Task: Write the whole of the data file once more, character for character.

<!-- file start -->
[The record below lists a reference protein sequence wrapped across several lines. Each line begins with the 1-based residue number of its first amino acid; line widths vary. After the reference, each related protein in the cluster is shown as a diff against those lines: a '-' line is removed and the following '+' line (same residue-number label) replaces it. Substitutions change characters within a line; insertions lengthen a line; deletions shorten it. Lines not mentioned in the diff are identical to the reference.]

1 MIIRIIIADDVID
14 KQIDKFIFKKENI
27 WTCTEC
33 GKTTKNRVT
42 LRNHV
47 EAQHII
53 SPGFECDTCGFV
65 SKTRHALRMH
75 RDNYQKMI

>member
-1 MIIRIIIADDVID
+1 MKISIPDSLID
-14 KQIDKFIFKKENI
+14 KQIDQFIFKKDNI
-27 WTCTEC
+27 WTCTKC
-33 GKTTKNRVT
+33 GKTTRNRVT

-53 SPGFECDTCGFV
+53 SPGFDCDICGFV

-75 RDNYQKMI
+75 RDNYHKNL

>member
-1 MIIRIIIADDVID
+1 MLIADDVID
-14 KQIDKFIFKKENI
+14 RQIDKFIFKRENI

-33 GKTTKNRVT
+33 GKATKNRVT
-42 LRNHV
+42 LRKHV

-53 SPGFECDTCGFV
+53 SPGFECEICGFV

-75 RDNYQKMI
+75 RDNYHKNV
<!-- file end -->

[The record below lists a reference protein sequence wrapped across several lines. Each line begins with the 1-based residue number of its first amino acid; line widths vary. After the reference, each related protein in the cluster is shown as a diff against those lines: a '-' line is removed and the following '+' line (same residue-number label) replaces it. Substitutions change characters within a line; insertions lengthen a line; deletions shorten it. Lines not mentioned in the diff are identical to the reference.]

1 MIIRIIIADDVID
14 KQIDKFIFKKENI
27 WTCTEC
33 GKTTKNRVT
42 LRNHV
47 EAQHII
53 SPGFECDTCGFV
65 SKTRHALRMH
75 RDNYQKMI

>member
-1 MIIRIIIADDVID
+1 MKISIPDSLID
-14 KQIDKFIFKKENI
+14 KQIDQFIFKKDNI
-27 WTCTEC
+27 WTCTKC
-33 GKTTKNRVT
+33 GKTTRNRVT

-53 SPGFECDTCGFV
+53 SPGFDCDICGFV

-75 RDNYQKMI
+75 RDNYHKNL

>member
-1 MIIRIIIADDVID
+1 MLIADDVID
-14 KQIDKFIFKKENI
+14 RQIDKFIFKRENI

-33 GKTTKNRVT
+33 GKATKNRVT
-42 LRNHV
+42 LRKHV

-53 SPGFECDTCGFV
+53 SPGFECEICGFV

-75 RDNYQKMI
+75 RDNYHKNV